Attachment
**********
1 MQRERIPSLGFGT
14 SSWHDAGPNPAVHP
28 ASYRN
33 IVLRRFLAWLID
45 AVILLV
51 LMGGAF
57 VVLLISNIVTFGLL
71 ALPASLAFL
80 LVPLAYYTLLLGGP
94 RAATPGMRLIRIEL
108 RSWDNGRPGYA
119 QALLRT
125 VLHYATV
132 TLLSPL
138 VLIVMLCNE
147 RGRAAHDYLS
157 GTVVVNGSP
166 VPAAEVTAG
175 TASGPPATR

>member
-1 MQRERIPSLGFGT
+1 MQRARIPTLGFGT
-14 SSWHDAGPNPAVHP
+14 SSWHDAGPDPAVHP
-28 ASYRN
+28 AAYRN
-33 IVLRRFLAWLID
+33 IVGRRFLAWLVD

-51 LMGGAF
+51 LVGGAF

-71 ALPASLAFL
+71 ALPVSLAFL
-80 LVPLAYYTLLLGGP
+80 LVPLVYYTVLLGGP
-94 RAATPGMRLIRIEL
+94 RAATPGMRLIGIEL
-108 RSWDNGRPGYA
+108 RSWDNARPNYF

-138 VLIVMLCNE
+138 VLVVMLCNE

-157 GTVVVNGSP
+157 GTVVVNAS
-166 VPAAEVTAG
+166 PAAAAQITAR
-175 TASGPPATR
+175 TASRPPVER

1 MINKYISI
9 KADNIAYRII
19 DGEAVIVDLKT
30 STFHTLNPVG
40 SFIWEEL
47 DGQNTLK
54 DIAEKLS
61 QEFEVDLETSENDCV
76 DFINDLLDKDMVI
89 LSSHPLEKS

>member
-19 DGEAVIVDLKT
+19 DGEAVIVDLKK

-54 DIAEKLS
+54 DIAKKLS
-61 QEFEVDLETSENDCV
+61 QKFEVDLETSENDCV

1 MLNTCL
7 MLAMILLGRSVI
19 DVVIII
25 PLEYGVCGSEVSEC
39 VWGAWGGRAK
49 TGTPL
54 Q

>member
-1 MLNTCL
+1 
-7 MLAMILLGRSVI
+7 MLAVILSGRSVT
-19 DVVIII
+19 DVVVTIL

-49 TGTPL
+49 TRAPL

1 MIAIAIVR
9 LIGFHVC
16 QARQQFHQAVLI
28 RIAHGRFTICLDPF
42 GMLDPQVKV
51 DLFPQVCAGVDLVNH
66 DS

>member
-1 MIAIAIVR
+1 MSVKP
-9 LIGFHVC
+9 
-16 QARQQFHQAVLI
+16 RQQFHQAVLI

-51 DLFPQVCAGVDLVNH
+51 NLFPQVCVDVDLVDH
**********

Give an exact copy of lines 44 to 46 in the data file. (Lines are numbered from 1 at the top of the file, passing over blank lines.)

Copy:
+166 PAAAAQITAR
-175 TASGPPATR
+175 TASRPPVER